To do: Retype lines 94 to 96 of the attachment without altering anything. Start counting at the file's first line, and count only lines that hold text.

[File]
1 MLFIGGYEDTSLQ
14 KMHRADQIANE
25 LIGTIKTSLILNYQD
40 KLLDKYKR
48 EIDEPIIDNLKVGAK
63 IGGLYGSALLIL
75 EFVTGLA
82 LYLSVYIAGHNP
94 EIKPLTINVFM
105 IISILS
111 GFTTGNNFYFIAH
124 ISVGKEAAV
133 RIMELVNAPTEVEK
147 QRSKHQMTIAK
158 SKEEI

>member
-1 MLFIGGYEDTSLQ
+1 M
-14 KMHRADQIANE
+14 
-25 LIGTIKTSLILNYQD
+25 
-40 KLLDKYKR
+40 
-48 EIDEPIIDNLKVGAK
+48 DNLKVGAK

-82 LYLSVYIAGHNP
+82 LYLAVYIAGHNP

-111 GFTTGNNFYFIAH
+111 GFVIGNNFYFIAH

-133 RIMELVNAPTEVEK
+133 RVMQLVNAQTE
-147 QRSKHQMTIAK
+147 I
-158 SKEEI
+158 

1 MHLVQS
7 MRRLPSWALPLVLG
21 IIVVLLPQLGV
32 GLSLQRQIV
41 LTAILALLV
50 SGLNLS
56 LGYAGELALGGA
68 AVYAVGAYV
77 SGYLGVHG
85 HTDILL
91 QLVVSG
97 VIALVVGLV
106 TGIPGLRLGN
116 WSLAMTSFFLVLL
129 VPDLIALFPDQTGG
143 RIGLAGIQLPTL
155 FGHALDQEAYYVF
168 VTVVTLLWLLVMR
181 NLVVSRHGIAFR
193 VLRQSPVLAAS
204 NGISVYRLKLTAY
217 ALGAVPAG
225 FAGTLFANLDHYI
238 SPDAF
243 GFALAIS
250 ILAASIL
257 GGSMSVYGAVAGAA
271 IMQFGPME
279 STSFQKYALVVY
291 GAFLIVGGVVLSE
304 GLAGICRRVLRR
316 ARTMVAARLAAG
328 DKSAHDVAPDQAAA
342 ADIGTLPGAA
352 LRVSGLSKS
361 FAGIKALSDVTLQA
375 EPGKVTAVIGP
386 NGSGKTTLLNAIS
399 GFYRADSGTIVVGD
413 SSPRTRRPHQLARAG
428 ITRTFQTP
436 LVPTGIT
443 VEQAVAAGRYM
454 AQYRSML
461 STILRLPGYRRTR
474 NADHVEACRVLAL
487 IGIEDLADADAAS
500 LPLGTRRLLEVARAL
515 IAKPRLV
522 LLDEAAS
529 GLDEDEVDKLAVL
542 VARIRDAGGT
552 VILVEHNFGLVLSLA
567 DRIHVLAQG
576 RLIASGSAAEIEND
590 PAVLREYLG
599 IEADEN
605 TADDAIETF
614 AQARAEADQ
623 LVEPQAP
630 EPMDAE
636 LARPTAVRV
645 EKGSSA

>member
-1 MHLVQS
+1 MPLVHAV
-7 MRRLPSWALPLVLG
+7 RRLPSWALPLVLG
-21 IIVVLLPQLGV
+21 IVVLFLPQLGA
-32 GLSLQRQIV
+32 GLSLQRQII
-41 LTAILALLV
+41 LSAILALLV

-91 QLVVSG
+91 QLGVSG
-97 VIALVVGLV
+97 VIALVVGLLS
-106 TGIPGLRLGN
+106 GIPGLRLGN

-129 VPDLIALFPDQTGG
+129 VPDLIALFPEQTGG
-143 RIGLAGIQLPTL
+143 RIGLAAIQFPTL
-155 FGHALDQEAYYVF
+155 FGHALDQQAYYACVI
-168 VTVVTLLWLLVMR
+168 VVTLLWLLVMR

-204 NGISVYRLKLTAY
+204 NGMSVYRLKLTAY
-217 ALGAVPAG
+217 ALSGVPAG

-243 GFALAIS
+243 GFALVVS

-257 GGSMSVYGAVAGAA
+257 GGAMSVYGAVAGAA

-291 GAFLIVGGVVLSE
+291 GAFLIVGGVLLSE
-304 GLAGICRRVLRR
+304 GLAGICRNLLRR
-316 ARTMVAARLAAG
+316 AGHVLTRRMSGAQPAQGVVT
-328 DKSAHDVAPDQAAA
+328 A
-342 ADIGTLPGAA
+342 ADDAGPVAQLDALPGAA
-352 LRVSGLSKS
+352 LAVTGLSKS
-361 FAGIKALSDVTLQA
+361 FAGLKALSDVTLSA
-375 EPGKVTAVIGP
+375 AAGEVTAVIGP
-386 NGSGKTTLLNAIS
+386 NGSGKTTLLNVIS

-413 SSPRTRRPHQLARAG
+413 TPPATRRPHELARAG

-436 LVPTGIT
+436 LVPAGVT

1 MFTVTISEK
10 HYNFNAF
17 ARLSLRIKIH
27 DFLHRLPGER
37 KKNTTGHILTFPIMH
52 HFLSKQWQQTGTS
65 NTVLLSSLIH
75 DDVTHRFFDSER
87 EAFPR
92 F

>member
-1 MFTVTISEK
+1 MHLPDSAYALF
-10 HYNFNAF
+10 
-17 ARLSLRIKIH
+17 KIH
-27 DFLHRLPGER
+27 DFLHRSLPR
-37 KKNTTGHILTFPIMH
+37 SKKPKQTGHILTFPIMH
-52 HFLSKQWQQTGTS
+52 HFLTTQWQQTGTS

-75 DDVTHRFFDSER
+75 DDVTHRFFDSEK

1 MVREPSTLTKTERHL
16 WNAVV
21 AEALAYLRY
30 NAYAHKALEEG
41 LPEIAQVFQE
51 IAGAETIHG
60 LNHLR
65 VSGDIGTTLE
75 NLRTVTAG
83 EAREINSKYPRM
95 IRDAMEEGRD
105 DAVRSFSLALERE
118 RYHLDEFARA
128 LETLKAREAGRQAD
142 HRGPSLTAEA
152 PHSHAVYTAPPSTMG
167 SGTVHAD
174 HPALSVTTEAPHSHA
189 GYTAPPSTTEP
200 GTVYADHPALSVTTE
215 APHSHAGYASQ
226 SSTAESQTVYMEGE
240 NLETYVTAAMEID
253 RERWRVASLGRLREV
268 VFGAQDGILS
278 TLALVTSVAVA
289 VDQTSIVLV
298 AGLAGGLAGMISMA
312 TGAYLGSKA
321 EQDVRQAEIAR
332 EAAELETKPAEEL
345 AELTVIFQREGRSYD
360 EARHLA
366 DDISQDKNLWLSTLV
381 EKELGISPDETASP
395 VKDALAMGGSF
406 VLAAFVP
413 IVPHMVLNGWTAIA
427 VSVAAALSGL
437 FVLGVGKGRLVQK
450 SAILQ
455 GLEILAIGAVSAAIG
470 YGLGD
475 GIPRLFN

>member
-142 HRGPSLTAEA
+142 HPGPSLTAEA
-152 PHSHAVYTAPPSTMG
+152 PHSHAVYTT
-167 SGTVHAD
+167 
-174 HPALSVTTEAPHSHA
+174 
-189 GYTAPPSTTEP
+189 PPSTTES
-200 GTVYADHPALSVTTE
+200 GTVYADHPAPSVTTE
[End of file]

605 TADDAIETF
614 AQARAEADQ
623 LVEPQAP